Creationism.
    The right to bear arms.
    Obesity.
    Crazy lawsuits (although we have this problem now).

    I am just grateful (for the world at large) that the biggest problem (Bush) is now gone. Moore ridicules the business philosophy that has blown up the economy, resulted in 6 million job losses and required more than a $1 trillion in bailout money to keep the banks afloat — while millions of people have lost their homes to foreclosure. He’s a man who has made perpetual outrage an art form in every sense of the word.

    Star Trek IMHO is as anti-capitalist and pro-rationalist as TV gets. We have evolved beyond the need for material gain I think Picard says in First Contact.

  11. September 30, 2009 at 5:42 pm

    “Let me ask all the Moore-haters a question: if you could press a magic button that would stop him from ever making another movie, would you press it? Would it have been better if he hadn’t brought subjects like health care and teen violence into the limelight”

    I don’t know if I’m a Moore-hater, but yeah, I probably would press the button.

    You can do a greater disservice by ‘bringing up an issue’ and surrounding it with easily refutable distortions and untruths than if you did nothing at all. It’s a pity, because he’s genuinely more entertaining than the standard docu fare. He really should hire a fact-checker from the CATO institute (or wherever) to keep him honest.

    Check out “Food, Inc.” for a recent version of a documentary done right.

  12. 12 CenturionTerminator
    October 1, 2009 at 12:14 pm

    So, you like Michael Moore?

    Okay, Darth Mojo…

    Let me ask you about another celebrated filmmaker.

    What do you think of Roman Polanski?

    Do you think he should be set free or go to jail?

    Just curious.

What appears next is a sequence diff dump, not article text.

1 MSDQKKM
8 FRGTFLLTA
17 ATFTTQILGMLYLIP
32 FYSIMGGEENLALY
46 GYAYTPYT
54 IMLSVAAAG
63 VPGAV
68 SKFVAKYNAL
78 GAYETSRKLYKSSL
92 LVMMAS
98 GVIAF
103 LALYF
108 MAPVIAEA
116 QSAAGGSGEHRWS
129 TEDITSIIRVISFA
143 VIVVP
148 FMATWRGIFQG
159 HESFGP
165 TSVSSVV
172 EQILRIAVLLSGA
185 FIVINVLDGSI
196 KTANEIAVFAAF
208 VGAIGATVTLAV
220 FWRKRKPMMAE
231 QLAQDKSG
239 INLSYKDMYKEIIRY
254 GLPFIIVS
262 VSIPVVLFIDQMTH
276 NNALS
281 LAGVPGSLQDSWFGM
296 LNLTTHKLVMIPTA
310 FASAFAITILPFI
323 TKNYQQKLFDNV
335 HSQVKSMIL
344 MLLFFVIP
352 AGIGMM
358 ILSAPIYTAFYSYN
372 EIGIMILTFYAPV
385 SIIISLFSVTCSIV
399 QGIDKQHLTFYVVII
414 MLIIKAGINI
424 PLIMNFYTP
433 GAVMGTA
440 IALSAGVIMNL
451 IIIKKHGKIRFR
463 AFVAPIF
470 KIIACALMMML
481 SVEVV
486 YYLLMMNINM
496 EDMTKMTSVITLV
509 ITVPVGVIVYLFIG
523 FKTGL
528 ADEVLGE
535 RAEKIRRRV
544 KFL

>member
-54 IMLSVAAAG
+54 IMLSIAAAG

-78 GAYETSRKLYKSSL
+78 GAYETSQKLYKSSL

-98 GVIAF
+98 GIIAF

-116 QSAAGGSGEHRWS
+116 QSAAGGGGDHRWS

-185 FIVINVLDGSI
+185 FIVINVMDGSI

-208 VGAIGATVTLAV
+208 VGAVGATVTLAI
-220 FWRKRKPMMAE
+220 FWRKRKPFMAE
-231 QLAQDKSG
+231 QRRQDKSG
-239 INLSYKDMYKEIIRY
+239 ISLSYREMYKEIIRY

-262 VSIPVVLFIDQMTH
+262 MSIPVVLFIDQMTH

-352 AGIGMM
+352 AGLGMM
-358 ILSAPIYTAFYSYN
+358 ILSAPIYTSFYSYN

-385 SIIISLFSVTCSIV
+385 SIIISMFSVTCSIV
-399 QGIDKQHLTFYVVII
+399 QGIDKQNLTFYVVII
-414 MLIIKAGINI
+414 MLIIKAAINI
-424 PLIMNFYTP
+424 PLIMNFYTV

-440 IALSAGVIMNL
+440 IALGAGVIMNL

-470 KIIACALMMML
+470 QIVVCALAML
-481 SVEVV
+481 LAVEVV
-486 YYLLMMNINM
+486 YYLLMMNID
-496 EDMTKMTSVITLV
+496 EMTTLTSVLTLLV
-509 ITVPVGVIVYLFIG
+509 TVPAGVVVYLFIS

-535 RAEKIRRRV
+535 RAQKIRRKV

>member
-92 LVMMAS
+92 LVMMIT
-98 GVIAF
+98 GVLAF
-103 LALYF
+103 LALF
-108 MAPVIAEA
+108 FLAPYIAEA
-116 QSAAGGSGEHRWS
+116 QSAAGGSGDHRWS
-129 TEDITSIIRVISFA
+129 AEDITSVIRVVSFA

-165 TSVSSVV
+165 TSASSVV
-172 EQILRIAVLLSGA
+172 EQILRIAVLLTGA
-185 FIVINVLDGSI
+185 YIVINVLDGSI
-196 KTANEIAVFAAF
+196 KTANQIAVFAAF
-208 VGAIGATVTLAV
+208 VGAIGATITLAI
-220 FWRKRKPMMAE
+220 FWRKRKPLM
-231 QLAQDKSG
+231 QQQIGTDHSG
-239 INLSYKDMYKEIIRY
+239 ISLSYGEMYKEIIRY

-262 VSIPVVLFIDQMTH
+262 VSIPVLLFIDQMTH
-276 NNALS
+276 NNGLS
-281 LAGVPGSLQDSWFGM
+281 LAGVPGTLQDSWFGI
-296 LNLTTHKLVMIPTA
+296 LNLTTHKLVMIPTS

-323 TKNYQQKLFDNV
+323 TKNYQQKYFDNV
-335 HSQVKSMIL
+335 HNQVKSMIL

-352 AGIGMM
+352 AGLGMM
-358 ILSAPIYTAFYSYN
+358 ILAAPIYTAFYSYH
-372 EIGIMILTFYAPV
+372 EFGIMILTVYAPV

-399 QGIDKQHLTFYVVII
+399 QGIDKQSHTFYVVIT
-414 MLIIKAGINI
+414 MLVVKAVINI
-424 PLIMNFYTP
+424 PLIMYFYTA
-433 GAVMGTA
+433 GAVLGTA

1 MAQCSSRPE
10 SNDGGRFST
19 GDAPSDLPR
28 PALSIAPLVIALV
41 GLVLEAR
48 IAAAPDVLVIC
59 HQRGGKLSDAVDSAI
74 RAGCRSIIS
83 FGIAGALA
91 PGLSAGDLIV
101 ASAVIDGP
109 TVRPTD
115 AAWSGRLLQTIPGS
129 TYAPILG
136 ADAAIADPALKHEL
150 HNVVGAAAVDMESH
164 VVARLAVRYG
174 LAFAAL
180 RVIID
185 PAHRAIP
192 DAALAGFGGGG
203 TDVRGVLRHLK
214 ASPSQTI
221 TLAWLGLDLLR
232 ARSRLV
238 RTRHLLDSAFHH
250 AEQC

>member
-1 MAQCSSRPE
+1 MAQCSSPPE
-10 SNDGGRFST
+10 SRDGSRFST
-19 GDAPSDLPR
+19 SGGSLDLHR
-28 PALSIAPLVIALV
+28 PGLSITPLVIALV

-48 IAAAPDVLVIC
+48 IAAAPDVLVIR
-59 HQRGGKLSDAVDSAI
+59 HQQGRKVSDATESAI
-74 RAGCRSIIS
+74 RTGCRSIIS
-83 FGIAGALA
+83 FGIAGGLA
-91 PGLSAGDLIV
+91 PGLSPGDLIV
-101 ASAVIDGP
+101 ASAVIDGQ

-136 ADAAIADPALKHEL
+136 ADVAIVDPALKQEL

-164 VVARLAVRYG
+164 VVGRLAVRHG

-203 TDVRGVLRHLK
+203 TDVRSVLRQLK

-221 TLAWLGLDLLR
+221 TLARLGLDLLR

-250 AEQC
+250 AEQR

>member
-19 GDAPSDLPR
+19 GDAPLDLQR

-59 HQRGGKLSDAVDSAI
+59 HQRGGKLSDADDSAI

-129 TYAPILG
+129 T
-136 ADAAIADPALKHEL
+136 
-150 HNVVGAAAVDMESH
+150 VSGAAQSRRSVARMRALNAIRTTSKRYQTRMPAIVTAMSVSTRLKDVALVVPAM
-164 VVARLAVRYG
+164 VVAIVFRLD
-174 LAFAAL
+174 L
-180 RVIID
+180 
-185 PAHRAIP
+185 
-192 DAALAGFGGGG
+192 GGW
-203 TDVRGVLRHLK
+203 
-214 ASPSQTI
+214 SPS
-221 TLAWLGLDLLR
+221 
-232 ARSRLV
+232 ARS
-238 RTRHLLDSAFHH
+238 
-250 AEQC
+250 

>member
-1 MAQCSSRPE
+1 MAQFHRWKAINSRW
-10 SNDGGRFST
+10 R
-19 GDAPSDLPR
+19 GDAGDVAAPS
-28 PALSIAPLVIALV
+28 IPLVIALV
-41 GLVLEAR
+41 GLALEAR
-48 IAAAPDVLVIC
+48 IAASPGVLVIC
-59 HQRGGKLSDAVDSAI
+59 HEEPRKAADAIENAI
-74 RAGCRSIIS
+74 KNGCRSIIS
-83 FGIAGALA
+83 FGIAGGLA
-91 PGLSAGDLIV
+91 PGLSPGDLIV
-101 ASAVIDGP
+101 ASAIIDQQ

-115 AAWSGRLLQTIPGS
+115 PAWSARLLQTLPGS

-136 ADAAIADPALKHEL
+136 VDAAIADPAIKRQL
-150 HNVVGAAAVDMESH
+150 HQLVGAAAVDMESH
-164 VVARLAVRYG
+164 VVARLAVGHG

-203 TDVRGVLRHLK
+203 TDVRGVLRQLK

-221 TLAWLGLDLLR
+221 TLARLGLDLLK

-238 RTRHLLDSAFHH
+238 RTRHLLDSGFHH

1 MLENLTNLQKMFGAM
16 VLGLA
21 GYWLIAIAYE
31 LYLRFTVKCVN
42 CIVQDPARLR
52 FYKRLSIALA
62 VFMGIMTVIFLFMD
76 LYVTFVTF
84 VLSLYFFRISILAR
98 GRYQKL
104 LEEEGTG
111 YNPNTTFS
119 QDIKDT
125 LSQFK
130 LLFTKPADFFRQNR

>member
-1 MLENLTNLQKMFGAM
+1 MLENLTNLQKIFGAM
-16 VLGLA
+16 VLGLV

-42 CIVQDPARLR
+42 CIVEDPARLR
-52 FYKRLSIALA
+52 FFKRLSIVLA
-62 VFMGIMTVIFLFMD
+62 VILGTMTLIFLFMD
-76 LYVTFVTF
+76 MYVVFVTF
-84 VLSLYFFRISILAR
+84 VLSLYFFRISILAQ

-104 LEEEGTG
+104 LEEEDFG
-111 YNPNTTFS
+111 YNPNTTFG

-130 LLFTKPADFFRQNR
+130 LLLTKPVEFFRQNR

13. October 2, 2009 at 2:15 am

    Trek is fiction, while Moore is expected to produce facts. If he fudges the numbers that’s dishonesty, not scriptwriting.

    Moore does produce facts; the only problem here with how you look at them is the amount of self-brainwashing you do to yourself that results from ingesting too much neocon Kool-Aid.

    Having said that, I used to think he was just a sensationalist. While that may still be true, he won a lot of ground with me by making an anti-capitalism movie (I haven’t seen it, or Sicko that’s been sitting on my HDD for months).

    Maybe you should see Sicko, and get some perspective on what a human health care system is like, rather than accusing him of fudging facts (the MSM does it too, only you don’t see to notice.)

    While we’re on the subject, Star Trek is like a kids show compared to the new BSG. To think that a french man was once my favourite starship captain. Pff.

    If you truly believe that, I have a certain article/review you should be reading; http://reflectionsonfilmandtelevision.blogspot.com/2005/06/making-lemonade-or-i-feel-need-need.html

  14. 14 darthmojo
    October 4, 2009 at 1:54 am

    CENTURION: How do I feel about the Polanski case? While I don’t think the US should forgive and forget simply because he has avoided America and his Hollywood friends are calling for it, I think pursuing extradition after all this time is ridiculous.

    In this country the wishes of victims are taken into consideration, and in this case the “victim” has made it clear she forgives him and wants the whole thing dropped. And I wish the media would stop calling it a “rape” case because that is being overly glip. She was 13 and her mother routinely took her to Hollywood parties where she would often get drunk. She was drunk at this particular party, Polanski hit on her and she slept with him. Yes, that is statutory rape, but legally it is VERY different from flat out rape, which is what I hear a lot of news outlets calling it.

    Was Polanski wrong for doing this? Of course. But given the circumstances I wouldn’t treat Polanski like a violent rapist who needs to be brough to justice no matter the cost. At the same time, I have to wonder why no one has ever tried to prosecute the mother, who is clearly guitly of neglectful parenting – she should never have allowed her daughter to be in that situation.

    I’m not saying Polanski doesn’t deserve punishement – this is why he has had to avoid stepping foot in the US – because the momene he does, he will be taken to trial and deservedly so.